The American Historical Association learned the hard way about crossing the boycott line in front of Doug Manchester’s Hyatt hotel in San Diego: People will scream at you! With organized protests against the Prop 8-supporting hotelier popping up anytime a large organization plans on holding a convention at the property comes word the State Bar Association of California has nixed plans to hold its 2011 conference at the Manchester Grand Hyatt. But not because they’re scared of some angry homos.
The official reason for the Bar Association’s move? Finances! In this economy, hotels are frothing at the mouth to attract money-making conventions, which guarantee huge blocks of rooms are rented out in addition to collecting fees for conference room use. Which means the State Bar got a better deal elsewhere. In Long Beach! Or at least that’s their public position, negating the argument made by Californians Against Hate’s Fred Karger, who insists it was the public pressure — and in-fighting among the group’s local and LGBT chapters — that has them heading elsewhere for the 2011 conference. As Karger notes, last year’s Bar Association convention was held at the Manchester Hyatt, and attracted a maelstrom of negative publicity and outcries.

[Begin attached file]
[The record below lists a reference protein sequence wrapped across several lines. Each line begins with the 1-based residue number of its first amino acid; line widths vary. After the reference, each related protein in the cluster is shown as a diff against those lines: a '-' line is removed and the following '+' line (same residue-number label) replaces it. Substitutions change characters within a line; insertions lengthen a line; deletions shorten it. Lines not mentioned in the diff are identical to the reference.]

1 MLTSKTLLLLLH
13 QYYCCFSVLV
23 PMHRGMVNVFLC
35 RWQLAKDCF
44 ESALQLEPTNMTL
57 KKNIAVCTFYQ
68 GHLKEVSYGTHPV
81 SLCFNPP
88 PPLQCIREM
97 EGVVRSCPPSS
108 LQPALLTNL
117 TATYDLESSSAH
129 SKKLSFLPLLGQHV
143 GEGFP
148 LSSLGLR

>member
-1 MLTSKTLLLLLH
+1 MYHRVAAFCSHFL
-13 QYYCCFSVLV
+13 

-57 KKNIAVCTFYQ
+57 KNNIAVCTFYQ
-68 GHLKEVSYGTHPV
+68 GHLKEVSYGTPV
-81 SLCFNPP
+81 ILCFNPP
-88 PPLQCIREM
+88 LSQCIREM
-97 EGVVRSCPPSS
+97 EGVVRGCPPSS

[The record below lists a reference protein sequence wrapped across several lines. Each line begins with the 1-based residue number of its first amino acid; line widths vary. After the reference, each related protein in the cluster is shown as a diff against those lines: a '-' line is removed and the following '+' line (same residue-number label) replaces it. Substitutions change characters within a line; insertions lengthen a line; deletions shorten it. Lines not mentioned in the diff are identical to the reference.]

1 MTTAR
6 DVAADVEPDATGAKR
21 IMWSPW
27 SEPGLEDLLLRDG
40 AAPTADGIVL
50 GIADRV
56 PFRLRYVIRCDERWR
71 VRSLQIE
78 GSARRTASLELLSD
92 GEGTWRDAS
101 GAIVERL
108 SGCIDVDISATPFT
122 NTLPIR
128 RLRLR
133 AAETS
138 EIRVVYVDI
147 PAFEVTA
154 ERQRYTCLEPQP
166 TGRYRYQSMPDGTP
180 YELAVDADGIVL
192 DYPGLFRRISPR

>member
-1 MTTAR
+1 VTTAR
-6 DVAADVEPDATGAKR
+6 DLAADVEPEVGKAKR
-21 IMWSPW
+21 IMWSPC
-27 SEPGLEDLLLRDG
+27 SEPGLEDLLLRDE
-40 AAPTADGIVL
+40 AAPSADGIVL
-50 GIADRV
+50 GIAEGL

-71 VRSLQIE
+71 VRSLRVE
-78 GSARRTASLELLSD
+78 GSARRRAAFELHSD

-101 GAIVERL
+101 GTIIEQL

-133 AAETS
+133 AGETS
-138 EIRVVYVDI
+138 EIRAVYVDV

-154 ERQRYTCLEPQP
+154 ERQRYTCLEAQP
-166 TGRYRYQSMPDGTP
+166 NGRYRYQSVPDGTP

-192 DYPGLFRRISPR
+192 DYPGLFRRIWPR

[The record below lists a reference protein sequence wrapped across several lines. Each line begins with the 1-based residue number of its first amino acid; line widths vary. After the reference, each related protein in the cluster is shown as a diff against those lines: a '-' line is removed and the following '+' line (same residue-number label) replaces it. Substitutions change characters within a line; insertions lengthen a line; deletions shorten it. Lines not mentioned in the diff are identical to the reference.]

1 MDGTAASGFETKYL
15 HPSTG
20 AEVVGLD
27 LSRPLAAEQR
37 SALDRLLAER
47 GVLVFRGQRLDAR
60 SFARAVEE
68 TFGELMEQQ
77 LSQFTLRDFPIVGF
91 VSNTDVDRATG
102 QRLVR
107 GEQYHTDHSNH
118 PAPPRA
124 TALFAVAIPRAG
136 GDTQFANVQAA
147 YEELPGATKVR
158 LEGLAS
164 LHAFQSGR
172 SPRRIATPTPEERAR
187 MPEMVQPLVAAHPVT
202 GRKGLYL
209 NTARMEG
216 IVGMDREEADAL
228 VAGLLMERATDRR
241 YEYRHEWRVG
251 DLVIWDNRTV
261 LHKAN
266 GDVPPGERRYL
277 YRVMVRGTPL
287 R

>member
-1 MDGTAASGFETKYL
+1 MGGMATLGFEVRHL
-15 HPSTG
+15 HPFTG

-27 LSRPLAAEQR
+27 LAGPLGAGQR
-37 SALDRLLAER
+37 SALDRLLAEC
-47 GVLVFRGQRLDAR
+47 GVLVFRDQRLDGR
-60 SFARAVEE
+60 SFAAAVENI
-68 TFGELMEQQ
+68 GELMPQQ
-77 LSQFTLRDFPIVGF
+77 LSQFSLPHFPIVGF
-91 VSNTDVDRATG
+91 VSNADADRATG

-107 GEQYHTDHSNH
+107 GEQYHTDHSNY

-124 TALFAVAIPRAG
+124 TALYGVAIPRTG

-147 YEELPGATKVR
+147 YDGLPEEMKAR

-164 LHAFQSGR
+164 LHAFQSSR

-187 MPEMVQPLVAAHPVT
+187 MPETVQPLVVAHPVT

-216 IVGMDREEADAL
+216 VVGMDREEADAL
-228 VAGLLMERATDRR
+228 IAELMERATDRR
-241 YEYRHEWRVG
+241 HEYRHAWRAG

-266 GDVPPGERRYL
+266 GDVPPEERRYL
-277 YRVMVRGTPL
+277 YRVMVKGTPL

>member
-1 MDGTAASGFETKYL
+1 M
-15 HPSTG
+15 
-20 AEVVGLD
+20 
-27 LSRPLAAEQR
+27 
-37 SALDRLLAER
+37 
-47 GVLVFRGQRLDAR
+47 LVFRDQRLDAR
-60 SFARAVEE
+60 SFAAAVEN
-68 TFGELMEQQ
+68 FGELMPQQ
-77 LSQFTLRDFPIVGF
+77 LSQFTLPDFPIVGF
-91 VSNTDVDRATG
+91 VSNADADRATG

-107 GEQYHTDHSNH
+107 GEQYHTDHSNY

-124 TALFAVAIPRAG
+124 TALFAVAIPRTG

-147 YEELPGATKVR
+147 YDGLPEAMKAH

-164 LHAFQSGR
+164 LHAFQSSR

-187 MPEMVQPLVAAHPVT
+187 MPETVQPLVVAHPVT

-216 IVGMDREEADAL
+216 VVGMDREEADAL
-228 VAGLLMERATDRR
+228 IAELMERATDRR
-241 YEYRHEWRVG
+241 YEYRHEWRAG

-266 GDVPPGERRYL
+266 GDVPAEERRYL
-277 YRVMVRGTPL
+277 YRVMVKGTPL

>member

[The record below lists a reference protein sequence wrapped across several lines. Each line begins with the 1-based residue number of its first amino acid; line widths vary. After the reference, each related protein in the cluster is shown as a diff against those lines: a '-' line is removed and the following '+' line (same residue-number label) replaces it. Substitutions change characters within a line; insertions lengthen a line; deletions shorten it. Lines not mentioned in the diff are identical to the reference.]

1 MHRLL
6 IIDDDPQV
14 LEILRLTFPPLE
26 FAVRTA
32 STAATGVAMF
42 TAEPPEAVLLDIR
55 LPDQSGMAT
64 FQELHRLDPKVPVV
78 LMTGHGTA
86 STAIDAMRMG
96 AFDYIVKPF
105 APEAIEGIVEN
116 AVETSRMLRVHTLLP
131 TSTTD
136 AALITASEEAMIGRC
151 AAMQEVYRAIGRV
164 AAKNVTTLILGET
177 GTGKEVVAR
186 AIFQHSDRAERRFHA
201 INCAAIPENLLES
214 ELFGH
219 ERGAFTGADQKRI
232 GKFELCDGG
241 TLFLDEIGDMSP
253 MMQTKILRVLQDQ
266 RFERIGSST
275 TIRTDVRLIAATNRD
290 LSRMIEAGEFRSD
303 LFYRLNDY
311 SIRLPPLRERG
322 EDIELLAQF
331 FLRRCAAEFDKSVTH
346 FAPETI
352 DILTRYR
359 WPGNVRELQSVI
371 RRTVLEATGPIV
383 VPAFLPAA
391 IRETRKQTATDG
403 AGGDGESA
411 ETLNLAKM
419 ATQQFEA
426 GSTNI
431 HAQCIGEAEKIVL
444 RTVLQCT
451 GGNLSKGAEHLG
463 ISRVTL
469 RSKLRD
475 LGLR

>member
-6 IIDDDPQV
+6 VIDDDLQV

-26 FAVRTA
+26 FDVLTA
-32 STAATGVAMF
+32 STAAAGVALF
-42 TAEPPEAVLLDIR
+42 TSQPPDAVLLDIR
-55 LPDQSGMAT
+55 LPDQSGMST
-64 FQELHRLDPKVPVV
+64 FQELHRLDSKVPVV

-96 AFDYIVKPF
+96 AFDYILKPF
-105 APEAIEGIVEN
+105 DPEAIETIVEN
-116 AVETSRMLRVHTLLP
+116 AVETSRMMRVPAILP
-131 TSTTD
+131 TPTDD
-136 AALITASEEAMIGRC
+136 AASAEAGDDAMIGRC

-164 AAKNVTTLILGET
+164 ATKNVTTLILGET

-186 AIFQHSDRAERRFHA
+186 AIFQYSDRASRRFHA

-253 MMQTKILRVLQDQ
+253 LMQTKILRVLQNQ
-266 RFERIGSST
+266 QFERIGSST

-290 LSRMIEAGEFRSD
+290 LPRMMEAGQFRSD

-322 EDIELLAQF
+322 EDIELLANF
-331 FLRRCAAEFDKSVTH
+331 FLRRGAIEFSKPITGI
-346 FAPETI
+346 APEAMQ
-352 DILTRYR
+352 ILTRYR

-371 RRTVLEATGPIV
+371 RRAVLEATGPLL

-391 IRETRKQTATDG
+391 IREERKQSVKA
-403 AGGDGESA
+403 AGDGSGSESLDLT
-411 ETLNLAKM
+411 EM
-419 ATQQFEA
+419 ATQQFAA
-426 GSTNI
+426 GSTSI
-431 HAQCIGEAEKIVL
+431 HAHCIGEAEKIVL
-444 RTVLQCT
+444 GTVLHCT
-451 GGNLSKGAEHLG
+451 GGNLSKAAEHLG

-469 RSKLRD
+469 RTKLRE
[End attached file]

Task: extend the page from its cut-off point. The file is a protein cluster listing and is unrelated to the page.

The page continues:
But if the Manchester boycott is the real reason the Bar Association is changing locales, why not own up to it? Perhaps not to infuriate Doug Manchester, whom they might return to when all the hubbub dies down. Or to insist they won’t cave to public pressure. Either way, the change means many fewer zeroes in Manchester’s pocket.
(NB: Ridiculously, in reporting on the story, San Diego’s Gay and Lesbian Times argued “not everyone in the GLBT community supports the boycott’s efforts,” but the only person they quoted as disagreeing with the boycott is gay publicist Howard Bragman, whose client is none other than Manchester himself. That’s not a showing of “lack of support”; that’s a showing of “supporting my bill-paying client’s interests.”)